Get rid of your mirrors and find the beauty within

I am a girl who, like most girls, has spent her life around mirrors. It has always been a daily correspondence, this relationship with mirrors. “Good morning,” one will usually say to me when I first get up. “Holy smokes, would you check out those bags under your eyes! You look like crap.” Later, another mirror might say, “Your hair is looking dry these days. Better wear it up to hide those split ends.” When I’m trying to get dressed for work or for school or for fun, I hear, “Those pants make your a– look like the state of Texas. That striped shirt is not doing you any favors. Green is not your color, girl.”

These conversations with mirrors, I suspect, are common among most women. I’m afraid that most females over the age of nine probably have intimate relationships with mirrors, too. Some women may not have mirrors as mean as mine, but some women probably have mirrors that are even meaner. The catch is that my mirrors are sometimes nice, and when they are nice, they are so nice that I’m willing to forgive them for the mean things they say. I always come crawling back to my mirrors.

But something sort of cool happened when I moved into my new apartment last month. I didn’t bring my big full length mirror with me, the one that always had something mean to say about my outfits and my a–. This mirror was maybe the meanest and the nicest of all my mirrors. It really knew how to charm me into believing what it had to say. And it’s not that I intentionally left it behind when I moved — I just kind of forgot it. I remembered it about a week into my new place. I was getting dressed for school and all of a sudden I realized — oh my God. I have no idea how I look! My a– could look like Texas right now and I wouldn’t know it. I need my mirror! I panicked and almost went back to my house to get it that night after class. But I didn’t.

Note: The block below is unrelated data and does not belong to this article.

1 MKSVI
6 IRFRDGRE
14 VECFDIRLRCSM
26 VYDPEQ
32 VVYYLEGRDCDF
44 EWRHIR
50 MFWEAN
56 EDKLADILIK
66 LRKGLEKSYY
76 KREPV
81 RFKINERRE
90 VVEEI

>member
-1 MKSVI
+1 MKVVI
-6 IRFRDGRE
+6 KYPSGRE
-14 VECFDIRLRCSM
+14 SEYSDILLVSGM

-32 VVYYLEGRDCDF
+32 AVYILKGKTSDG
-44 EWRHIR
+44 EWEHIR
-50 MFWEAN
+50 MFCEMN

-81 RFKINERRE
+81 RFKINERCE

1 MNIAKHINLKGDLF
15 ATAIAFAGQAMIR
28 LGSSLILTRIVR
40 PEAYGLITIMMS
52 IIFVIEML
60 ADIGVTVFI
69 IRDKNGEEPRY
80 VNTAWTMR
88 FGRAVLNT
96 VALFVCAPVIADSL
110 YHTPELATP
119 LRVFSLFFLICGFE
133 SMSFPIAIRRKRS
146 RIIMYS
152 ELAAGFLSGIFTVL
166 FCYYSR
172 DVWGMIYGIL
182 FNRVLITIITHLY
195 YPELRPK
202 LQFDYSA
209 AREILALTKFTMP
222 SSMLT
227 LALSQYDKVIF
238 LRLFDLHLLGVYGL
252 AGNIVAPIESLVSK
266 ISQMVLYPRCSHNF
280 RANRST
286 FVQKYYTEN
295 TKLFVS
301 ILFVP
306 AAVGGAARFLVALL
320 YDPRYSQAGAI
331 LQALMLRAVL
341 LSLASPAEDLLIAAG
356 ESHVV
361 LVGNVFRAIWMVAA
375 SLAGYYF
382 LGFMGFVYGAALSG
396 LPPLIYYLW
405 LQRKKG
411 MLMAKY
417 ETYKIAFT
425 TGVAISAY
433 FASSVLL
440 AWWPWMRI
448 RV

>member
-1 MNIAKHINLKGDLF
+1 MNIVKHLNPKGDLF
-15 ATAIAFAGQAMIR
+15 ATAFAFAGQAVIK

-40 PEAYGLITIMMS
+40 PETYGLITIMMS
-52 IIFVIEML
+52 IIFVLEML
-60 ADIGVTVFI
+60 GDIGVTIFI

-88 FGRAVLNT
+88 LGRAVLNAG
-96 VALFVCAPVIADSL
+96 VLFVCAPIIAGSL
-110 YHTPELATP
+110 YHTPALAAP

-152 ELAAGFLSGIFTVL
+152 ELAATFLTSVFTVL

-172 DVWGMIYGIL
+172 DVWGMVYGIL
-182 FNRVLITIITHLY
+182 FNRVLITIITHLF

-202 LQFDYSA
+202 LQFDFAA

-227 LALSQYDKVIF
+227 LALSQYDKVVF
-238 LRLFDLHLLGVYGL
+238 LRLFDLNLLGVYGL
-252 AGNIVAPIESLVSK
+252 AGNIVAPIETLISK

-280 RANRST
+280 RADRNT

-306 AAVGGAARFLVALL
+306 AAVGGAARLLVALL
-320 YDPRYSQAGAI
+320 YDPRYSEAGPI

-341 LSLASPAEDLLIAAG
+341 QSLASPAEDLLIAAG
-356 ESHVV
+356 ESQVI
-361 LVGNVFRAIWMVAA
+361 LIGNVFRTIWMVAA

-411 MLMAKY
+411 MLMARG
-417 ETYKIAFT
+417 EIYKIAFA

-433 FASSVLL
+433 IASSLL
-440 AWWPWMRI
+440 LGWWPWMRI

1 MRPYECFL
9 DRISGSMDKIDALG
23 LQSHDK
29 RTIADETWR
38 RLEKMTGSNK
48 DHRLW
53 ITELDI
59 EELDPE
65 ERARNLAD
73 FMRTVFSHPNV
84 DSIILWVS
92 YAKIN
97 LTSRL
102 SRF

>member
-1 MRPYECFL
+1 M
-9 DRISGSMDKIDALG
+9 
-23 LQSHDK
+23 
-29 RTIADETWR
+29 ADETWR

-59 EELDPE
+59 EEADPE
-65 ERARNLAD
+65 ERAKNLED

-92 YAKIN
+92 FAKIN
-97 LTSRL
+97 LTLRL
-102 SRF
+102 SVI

And I still haven’t. And the startling thing is that one month later, I don’t miss that mirror at all. It feels amazing. I wear what I feel like wearing and don’t dread what that big-mouthed mirror has to say about my a– or my clothes. It was hard at first but now it is so easy. I trust in myself and my choices and I carry myself with a kind of confidence that is new to me and refreshingly comfortable. For the first time in my life I don’t really give a damn about what mirrors have to say.

I highly recommend it. Get rid of your full length mirrors. Keep one small mirror in your bathroom just to make sure you don’t have spinach in your teeth — but get rid of the others. You’ll feel so liberated, so powerful and so wonderful.

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